One of Marlon Humphrey’s qualities that Ravens players and coaches have frequently praised since the first time the rookie first-round draft pick took the field as a pro is his intelligence, so it was hardly surprising to hear that the cornerback knows exactly what to expect Sunday night when he starts against the Pittsburgh Steelers in place of Jimmy Smith.
“Last game, I gave up a few plays,” Humphrey said after the Ravens practiced Wednesday. “I’m sure if there’s a weak link they have to pick out, it would definitely be me. [Ben Roethlisberger] likes to throw it up. He’s a great quarterback, so I’m sure if he has to take those shots, it will probably be at me.”
Humphrey’s teammates and coaches also rave about his confidence, and the rookie spent much of his five-plus-minute talk with reporters downplaying what awaits him Sunday night at Heinz Field. He praised Roethlisberger and wide receiver Antonio Brown, who leads the league in receptions, receiving yards and touchdown catches, but he made clear he’s not approaching this week much differently from his previous 12 games even though the circumstances are now entirely different.
The rookie out of Alabama has played just over 38 percent of the Ravens’ defensive snaps this year, substituting in on different series for either Smith or Brandon Carr. But Smith’s season ended Sunday when he tore his left Achilles tendon against the Detroit Lions and was subsequently suspended the next day for four games for violating the NFL’s policy on performance-enhancing drugs.
The Ravens’ plans for life without Smith and for stopping the Steelers’ high-powered offense Sunday will lean heavily on Humphrey.
“I guess I’m excited. I don’t know. I don’t really get too excited,” Humphrey said. “Once I get out there playing and I’ll make a play or something, that’s really when the emotion comes from me. I’m just playing the game, making plays, being out there with my brothers. I’ll get more excited as the clock finally ticks and starts on Sunday.”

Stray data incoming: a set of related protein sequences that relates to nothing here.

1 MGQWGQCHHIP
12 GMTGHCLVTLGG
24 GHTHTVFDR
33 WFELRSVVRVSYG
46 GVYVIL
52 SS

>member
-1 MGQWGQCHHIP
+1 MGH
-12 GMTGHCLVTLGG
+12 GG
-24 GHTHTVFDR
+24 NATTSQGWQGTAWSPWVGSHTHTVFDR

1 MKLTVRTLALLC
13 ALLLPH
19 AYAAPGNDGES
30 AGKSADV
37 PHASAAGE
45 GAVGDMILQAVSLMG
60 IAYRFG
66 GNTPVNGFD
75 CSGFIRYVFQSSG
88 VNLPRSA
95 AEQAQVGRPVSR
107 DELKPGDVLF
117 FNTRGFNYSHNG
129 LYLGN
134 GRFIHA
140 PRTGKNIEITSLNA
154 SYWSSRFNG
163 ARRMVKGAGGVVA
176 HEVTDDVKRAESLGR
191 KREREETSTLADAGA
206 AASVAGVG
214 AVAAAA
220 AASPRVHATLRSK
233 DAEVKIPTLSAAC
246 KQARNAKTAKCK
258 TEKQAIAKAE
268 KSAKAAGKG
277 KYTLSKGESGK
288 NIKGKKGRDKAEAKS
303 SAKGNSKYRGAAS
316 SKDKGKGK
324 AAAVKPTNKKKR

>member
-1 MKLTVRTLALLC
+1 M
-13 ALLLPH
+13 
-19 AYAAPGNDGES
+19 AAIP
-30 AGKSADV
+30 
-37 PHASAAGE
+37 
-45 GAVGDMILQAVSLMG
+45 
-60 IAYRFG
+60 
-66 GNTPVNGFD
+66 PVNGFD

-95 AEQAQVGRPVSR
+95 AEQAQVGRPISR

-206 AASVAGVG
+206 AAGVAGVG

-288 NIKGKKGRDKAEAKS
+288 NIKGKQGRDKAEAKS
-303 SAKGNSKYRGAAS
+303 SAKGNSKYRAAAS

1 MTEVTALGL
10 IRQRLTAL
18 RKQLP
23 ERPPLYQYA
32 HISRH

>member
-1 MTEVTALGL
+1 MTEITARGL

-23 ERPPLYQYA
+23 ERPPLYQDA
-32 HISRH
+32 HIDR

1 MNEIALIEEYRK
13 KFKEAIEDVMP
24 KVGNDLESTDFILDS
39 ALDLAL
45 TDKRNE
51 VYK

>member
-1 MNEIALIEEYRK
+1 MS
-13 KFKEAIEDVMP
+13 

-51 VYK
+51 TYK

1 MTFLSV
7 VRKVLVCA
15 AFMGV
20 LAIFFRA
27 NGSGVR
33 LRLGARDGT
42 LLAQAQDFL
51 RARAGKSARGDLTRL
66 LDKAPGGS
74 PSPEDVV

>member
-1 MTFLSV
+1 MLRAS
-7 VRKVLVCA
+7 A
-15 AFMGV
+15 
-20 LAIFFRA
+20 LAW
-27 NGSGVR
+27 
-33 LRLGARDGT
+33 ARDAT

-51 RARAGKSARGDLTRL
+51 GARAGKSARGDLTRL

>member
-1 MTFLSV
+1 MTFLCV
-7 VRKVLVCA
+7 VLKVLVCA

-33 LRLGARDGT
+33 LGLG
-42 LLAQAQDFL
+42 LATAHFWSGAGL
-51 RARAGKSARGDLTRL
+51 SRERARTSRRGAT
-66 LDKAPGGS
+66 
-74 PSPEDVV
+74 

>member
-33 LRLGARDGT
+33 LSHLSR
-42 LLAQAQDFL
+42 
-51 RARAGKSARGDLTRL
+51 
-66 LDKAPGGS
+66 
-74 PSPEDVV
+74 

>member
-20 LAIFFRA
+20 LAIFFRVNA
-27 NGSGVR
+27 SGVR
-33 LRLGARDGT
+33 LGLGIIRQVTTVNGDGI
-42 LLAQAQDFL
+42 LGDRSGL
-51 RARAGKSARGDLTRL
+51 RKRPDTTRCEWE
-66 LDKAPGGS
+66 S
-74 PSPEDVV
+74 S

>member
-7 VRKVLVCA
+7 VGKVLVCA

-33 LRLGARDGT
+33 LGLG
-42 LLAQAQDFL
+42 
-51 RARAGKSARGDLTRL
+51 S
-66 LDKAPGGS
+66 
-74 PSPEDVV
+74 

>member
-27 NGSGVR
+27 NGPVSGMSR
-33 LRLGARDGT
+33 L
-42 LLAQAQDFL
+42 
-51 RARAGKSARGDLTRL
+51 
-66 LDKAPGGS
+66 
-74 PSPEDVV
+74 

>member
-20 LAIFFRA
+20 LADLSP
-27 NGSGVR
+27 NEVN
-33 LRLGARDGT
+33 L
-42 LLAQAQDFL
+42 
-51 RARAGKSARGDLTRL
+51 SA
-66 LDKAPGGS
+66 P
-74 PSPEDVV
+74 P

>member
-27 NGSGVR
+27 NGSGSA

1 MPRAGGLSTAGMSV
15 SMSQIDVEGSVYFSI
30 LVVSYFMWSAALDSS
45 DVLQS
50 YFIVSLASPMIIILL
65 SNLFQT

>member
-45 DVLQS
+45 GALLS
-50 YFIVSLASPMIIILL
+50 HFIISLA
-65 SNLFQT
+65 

Smith’s season-ending ankle injury in Week 14 last year contributed to a December slide that kept the team out of the playoffs. With Smith not available for the Ravens’ previous trip to Heinz Field in their penultimate game of the 2016 regular season, the Ravens had to rely on cornerbacks Tavon Young, Shareece Wright and Jerraud Powers.
The defense held steady until the fourth quarter, when Roethlisberger led the Steelers on three touchdown drives and threw a 4-yard touchdown pass to Brown with 13 seconds to go to give Pittsburgh a 31-27 win and the AFC North championship. The Ravens secondary was powerless to stop Roethlisberger when it counted as the quarterback completed eight of 10 passes for 75 yards and the two incompletions were spikes to stop the clock.
Ravens coach John Harbaugh has said on several occasions this week that the team is now better equipped to deal with Smith’s absence and that’s partly because it now has Humphrey, who has hardly looked overwhelmed when facing receivers such as the Cincinnati Bengals’ A.J. Green and the Green Bay Packers’ Davante Adams this season.
“He’s going to be tested. There’s going to be good moments, and there’s always when you play that position — I don’t care whether you’re a rookie or a veteran — – you’re going to have moments where they’ll make a play,” Harbaugh said. “The league is built that way; it’s built for playmakers to make plays in the passing game, and that’s just going to happen, and you’re going to have to bounce back and make the next play and understand how that works. Marlon seems like he has a good understanding of that. He plays hard, he plays focused, he’s developing his technique. He’s a very talented guy. I’m looking forward to seeing how he does. I think he’ll do well.”